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The Puck Stops Here

Stats Which Tell Us Little

A few days ago Scott Cullen of TSN published win loss records for individual players who missed considerable numbers of games this season.  For the most part this is not a very good method to learn anything statistically.  To show this, here are the ten players who had the biggest improvement to their team’s win/loss percentage from Cullen’s stats.

Top 10 Players By Increase In Win-Loss Percentages With Them In LineUp
Player  
Team   
Record In LineUp   
Record Out Of LineUp   
Difference In Winning Percentage
Chris CampoliOtt42-19-52-12-1

.507

Tyler KennedyPit39-16-67-11-1

.394

Marc-Edouard VlasicSJ42-11-108-9-1

.374

Rod PelleyNJ41-16-45-11-3

.363

Colin FraserChi47-15-64-7-1

.360

Darroll PowePhi36-21-45-13-1

.360

Blair BettsPhi35-21-55-13-1

.326

Evgeni MalkinPit41-18-65-9-1

.310

Brett CarsonCar29-19-56-17-5

.308

Brett ClarkCol37-19-86-10-0

.286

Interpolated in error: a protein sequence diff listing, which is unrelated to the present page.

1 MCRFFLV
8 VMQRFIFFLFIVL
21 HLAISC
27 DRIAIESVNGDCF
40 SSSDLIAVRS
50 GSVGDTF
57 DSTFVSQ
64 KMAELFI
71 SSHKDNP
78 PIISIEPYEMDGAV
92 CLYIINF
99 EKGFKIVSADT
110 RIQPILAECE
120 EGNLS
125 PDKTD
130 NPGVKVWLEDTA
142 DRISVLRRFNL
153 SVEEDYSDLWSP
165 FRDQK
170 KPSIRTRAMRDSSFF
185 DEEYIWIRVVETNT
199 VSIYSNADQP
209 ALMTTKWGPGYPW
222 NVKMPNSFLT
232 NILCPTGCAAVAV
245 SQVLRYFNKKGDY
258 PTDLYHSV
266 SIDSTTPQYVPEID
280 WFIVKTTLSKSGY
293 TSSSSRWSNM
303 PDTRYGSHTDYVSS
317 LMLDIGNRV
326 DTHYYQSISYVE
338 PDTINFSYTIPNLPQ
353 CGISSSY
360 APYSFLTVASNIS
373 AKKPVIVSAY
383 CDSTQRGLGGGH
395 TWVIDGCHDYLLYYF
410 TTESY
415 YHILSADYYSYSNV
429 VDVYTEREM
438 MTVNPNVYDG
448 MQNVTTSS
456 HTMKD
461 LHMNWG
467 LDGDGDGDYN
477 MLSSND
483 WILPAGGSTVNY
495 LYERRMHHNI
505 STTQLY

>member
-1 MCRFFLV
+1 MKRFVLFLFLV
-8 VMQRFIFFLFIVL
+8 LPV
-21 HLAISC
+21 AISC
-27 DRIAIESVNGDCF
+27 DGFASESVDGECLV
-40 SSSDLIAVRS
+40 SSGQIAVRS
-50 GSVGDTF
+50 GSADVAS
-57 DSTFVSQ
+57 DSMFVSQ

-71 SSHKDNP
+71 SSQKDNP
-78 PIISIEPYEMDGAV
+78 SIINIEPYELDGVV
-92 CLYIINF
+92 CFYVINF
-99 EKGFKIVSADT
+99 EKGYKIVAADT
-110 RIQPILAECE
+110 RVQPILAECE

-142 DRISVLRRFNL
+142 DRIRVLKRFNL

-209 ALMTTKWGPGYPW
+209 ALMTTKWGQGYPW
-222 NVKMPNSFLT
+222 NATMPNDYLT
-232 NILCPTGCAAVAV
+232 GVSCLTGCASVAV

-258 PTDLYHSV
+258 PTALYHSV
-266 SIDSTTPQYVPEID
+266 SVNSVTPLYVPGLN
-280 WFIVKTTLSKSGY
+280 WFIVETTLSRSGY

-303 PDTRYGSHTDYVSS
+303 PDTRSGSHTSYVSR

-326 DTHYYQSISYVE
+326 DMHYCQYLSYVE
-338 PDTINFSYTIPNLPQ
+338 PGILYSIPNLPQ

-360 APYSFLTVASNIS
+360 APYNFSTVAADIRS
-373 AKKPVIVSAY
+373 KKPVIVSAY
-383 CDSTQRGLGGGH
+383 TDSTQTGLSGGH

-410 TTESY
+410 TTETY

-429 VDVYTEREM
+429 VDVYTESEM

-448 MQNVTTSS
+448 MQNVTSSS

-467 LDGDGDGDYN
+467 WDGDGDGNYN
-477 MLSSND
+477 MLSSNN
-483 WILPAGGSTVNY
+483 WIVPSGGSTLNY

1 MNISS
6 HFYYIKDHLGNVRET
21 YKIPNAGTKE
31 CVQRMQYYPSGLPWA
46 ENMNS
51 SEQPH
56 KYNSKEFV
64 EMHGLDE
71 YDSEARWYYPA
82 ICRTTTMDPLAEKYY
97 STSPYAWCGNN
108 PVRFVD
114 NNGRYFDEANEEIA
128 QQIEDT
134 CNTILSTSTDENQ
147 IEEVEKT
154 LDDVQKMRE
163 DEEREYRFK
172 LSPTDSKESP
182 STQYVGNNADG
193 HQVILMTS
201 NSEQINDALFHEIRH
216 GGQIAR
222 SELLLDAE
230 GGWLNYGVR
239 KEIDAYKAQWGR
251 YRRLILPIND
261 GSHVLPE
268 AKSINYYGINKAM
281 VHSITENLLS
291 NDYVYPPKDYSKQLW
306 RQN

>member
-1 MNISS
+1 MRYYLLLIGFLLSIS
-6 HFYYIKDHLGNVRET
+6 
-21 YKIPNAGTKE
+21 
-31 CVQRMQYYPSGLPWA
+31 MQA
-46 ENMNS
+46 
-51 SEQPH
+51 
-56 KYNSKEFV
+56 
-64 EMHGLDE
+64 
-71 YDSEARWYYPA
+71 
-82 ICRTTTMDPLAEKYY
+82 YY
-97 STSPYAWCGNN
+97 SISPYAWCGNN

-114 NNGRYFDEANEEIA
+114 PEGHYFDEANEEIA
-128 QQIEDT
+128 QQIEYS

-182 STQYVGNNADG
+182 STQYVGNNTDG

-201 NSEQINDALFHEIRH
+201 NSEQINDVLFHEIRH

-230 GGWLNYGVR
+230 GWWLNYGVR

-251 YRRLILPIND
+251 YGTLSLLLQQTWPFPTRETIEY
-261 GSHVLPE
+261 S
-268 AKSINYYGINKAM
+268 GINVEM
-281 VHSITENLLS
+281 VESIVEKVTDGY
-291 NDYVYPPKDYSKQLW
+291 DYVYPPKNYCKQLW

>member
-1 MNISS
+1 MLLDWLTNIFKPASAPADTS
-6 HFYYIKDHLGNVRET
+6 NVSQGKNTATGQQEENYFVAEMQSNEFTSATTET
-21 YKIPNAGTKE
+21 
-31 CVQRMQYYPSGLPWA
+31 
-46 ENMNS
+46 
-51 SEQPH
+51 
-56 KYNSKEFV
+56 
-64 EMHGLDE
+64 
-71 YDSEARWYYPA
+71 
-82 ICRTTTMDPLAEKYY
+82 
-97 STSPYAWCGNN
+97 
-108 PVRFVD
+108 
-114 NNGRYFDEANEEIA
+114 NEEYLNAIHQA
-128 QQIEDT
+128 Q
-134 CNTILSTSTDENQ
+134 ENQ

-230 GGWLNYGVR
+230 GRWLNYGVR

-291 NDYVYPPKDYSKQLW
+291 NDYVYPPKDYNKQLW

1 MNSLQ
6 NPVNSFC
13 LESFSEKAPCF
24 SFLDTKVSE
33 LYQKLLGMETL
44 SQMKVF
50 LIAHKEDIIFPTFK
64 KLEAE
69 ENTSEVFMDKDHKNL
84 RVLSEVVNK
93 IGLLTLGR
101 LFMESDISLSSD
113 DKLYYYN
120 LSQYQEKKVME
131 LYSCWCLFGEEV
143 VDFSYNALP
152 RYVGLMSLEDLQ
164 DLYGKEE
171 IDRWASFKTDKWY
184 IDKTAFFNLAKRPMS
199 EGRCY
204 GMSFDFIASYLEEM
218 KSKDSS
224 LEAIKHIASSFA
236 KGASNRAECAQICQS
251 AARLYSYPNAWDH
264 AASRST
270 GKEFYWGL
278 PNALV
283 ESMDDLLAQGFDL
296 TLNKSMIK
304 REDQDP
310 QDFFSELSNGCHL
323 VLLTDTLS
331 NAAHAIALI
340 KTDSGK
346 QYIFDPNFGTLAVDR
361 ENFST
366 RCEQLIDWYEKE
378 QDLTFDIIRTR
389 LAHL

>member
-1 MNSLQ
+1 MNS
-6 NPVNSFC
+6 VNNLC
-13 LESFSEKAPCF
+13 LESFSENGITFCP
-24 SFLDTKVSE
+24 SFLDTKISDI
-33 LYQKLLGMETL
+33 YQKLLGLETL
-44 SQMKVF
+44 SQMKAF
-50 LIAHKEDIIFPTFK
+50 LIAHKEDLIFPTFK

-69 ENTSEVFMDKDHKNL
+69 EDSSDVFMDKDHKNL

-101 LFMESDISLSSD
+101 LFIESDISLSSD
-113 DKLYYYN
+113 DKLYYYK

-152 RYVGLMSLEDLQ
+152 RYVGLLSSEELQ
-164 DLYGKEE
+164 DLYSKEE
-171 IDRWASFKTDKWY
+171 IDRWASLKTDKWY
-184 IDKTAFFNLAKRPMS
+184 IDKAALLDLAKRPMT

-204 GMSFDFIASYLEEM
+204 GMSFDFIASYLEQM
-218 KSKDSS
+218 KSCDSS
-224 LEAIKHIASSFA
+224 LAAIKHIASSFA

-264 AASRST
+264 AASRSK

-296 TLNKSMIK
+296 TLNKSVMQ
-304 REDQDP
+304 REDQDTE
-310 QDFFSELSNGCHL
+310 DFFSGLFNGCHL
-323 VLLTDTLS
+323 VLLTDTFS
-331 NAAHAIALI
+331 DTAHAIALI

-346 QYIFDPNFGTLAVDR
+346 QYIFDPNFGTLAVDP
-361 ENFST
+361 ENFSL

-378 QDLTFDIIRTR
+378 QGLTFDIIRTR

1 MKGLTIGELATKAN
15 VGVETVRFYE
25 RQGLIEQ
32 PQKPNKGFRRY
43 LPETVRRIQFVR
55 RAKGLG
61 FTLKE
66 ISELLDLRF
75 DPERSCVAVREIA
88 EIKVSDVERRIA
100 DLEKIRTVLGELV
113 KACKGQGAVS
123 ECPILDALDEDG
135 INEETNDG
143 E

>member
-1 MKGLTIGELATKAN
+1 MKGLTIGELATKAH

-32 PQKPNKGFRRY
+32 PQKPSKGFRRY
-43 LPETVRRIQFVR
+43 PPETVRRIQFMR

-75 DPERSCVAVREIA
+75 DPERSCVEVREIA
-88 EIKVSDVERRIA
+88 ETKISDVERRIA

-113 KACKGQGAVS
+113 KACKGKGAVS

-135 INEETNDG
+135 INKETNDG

This list is basically a random list of players who were out of the line-up for not significantly more than 11 games (the minimum number to be included in this study).  When a player misses a small number of games, randomly some will will happen to have a poor team record when they are out of the line-up.  There is little correlation between this and the player’s contribution to his team.  The only one of these players who could arguably be called the most important player on his team is Evgeni Malkin (though I would argue Sidney Crosby is better).  For the most part, these are players who are bit players on their teams.  Clearly, any signal that may be in these numbers is so deeply lost in random noise that it cannot be extracted.